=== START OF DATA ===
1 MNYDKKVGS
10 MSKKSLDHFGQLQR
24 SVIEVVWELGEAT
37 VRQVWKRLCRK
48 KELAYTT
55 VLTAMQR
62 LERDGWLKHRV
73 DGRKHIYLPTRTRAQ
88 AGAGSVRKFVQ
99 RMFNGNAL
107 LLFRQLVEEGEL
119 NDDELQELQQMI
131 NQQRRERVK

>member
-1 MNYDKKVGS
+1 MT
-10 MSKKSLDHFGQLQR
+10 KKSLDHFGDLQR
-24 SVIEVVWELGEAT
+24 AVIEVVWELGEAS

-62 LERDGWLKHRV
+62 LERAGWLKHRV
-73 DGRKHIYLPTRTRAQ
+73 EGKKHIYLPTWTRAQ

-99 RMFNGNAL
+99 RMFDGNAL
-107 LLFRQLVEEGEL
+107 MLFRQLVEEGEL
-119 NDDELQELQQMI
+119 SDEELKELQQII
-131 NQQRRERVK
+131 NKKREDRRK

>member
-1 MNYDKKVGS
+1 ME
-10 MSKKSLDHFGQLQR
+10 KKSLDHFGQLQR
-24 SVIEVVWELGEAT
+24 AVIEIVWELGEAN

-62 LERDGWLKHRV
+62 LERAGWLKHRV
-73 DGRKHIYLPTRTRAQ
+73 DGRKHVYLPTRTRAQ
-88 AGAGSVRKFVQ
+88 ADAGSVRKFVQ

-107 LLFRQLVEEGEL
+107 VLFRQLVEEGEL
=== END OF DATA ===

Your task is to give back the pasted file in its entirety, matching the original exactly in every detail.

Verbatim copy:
1 MNYDKKVGS
10 MSKKSLDHFGQLQR
24 SVIEVVWELGEAT
37 VRQVWKRLCRK
48 KELAYTT
55 VLTAMQR
62 LERDGWLKHRV
73 DGRKHIYLPTRTRAQ
88 AGAGSVRKFVQ
99 RMFNGNAL
107 LLFRQLVEEGEL
119 NDDELQELQQMI
131 NQQRRERVK

>member
-1 MNYDKKVGS
+1 MT
-10 MSKKSLDHFGQLQR
+10 KKSLDHFGDLQR
-24 SVIEVVWELGEAT
+24 AVIEVVWELGEAS

-62 LERDGWLKHRV
+62 LERAGWLKHRV
-73 DGRKHIYLPTRTRAQ
+73 EGKKHIYLPTWTRAQ

-99 RMFNGNAL
+99 RMFDGNAL
-107 LLFRQLVEEGEL
+107 MLFRQLVEEGEL
-119 NDDELQELQQMI
+119 SDEELKELQQII
-131 NQQRRERVK
+131 NKKREDRRK

>member
-1 MNYDKKVGS
+1 ME
-10 MSKKSLDHFGQLQR
+10 KKSLDHFGQLQR
-24 SVIEVVWELGEAT
+24 AVIEIVWELGEAN

-62 LERDGWLKHRV
+62 LERAGWLKHRV
-73 DGRKHIYLPTRTRAQ
+73 DGRKHVYLPTRTRAQ
-88 AGAGSVRKFVQ
+88 ADAGSVRKFVQ

-107 LLFRQLVEEGEL
+107 VLFRQLVEEGEL